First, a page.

Rape is unjust and appalling. More barbaric is when the perpetrator is one’s spouse, then the judgment should not be prolonged, but rather immediate and effective. However, reverse seems to be the case in Nigeria’s legal system, as culturally, spiritually and in the entire system, a typical Nigerian woman is often seen as the husband’s property, thus the concept of marital rape is seen as unrealistic.
The woman, as long as she is legally married to her husband, cannot be raped and as this is the belief in many quarters, little or no punishment is meted out to perpetrators, even for women who are brave enough to voice their discomfort.
Currently, the Penal Code specifically excludes “sexual intercourse by a man with his own wife” from the definition of rape, so long as she has attained puberty. Definitely, the law could still be extended to cover marital rape, for better protection of women’s rights. we conducted a Vox Pop on whether the law on spousal rape is fair to women, some samples were taking from every day nigerians below:
There are many reasons a woman would deny her husband from having sex with her, it could be physical, emotional, psychological or even religious. Unfortunately, her voice is often silenced by the desires of the husband. In our society, the woman is often oppressed and considered as a subordinate and women who find the courage to tell the world of their husband’s illicit act of rape are viewed as uncultured.
Even the strictness of the application of the law on the illicit act of rape is outrageous. The issue of spousal rape shows how backward our legal system still is. But no one can blame the system, but rather the blame should be on the stakeholders, leaders are in a position to encourage better enforcement of the law. The issue of rape in Nigeria is appalling.
The problem with spousal rape in Nigeria is that many people believe that it is impossible for rape to occur in marriage. A friend of mine was once a victim and no one believed her until she had a huge effect from one of the act, where her thigh bone was broken. Unfortunately, no legal charges were pressed and the husband apologised later and that was all.
I’d say partially, although it depends on the scenario.
Yes, the law is in a way fair, except in situations, where the traditions support oppressions of women. A better approach to ending it is for each individual to think of the role to play in changing the ills of the society.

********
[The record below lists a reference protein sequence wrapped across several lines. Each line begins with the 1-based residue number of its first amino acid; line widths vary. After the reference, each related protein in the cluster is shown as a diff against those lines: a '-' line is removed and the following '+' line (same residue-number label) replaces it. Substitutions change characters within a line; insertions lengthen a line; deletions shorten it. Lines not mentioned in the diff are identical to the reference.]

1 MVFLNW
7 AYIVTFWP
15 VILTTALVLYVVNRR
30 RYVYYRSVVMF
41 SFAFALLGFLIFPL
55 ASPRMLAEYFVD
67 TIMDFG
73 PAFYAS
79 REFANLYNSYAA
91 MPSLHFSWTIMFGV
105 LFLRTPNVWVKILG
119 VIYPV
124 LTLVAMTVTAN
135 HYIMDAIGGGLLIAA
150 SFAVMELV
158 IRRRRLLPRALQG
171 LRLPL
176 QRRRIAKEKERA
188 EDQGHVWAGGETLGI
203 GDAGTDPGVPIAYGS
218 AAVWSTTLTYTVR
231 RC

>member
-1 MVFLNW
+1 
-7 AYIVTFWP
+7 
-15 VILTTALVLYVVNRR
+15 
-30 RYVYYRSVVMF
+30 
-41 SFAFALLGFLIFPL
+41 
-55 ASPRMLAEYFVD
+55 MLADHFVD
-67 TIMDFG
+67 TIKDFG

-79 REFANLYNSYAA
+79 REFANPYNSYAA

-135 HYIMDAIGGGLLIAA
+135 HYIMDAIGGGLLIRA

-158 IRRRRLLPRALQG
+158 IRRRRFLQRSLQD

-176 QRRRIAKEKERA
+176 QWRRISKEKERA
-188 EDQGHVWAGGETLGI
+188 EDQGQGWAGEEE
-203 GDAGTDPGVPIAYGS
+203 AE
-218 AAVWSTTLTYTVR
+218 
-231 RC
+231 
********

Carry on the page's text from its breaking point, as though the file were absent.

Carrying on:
Nigeria as a nation itself is not fair on its people, not to talk of the Nigerian law, where there is corruption everywhere, so anything could happen.
The Nigerian law is not fair to women and their interests are not protected. Rape occurs when an unwilling individual is forced to have sex, using violent or threatening behavior. If that defines rape and there is a law against it, then I see no reason why a certain offence should be set aside. As far as it is wrong, that should make it illegal.
The Nigerian law should make amendments to its law.
The Nigerian law is not gender particular. Unlike what happens in other countries of the world, the Nigerian judicial system is only supportive of the rich. Asides that, the question that should be asked is how well has the law protected the feminine gender against rape, not to talk of spousal rape? Many victims of rape would rather live with the pain of the memory, than accept the stigma attached to it. Worse case scenarios are when the culprits are being reported and they eventually go scot free. There is no facility in place to protect women’s identity. My summation is that the law does not favour the feminine gender as regards rape.
The answer is no, because the cultural background has a lot of impact on sensitive issues like this, which unfortunately are not favourable to women. The cultural settings and religious documentations have it that men are the head of the homes. Even at a point when the woman is the one who caters for the household, she has to put all the achievements to the husband, knowing well that that is what the culture entails. And even the Nigerian law has never recorded any strict action to an ordinary rapist not to talk of a husband raping his wife.
In Nigeria and Africa as a whole, some issues are viewed as sensitive and should only be raised within the walls of one’s homes. Traditionally, no African woman would dare say to the world that she is being raped by her husband. But, I think with globalisation, more emphasis is placed on women rights, although it is still minimal in Nigeria. There is still room for improvement.
Most cultures in Nigeria believe that once a woman denies her husband sex, then she is indirectly pushing the man into the waiting arms of women out there. So this often instills fear in the woman and she would do anything to please her husband, whether she is comfortable with it or not. This is already putting her at a disadvantage, so when rape sets in, the same reason may stop her from crying out, fearing that she may lose her husband in the process.
Nigerian law is unfair to women, spousal rape wouldn’t occur in a society where women are highly valued. I think the law should be amended in order to bridge the margin, if not totally eradicated. Any man who is involved in spousal rape should be brought to book.
It is unfortunate that spousal rape is often overlooked in this part of the country. It is devastating for a woman to be raped by her husband despite the trust and the love and what is more painful is when the woman is being blamed for revealing this. She is expected to consider the effect it would have on the family and the children. To end spousal rape, women must be encouraged to speak out.